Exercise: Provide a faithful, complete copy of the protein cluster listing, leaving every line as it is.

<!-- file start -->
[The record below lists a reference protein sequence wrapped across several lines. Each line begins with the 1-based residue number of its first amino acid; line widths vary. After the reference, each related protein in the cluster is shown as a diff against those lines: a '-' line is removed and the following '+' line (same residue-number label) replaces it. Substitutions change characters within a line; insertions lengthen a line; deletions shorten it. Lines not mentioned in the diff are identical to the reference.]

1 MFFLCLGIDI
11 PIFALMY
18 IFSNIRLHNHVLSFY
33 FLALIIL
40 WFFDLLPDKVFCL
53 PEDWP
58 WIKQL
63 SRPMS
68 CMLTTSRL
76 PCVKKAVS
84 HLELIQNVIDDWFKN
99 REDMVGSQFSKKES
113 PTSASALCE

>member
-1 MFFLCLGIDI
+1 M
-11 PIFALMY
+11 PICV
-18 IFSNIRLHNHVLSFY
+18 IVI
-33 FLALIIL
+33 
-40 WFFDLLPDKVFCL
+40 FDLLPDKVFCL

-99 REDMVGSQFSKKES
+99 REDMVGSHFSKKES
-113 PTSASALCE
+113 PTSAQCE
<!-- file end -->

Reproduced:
[The record below lists a reference protein sequence wrapped across several lines. Each line begins with the 1-based residue number of its first amino acid; line widths vary. After the reference, each related protein in the cluster is shown as a diff against those lines: a '-' line is removed and the following '+' line (same residue-number label) replaces it. Substitutions change characters within a line; insertions lengthen a line; deletions shorten it. Lines not mentioned in the diff are identical to the reference.]

1 MFFLCLGIDI
11 PIFALMY
18 IFSNIRLHNHVLSFY
33 FLALIIL
40 WFFDLLPDKVFCL
53 PEDWP
58 WIKQL
63 SRPMS
68 CMLTTSRL
76 PCVKKAVS
84 HLELIQNVIDDWFKN
99 REDMVGSQFSKKES
113 PTSASALCE

>member
-1 MFFLCLGIDI
+1 M
-11 PIFALMY
+11 PICV
-18 IFSNIRLHNHVLSFY
+18 IVI
-33 FLALIIL
+33 
-40 WFFDLLPDKVFCL
+40 FDLLPDKVFCL

-99 REDMVGSQFSKKES
+99 REDMVGSHFSKKES
-113 PTSASALCE
+113 PTSAQCE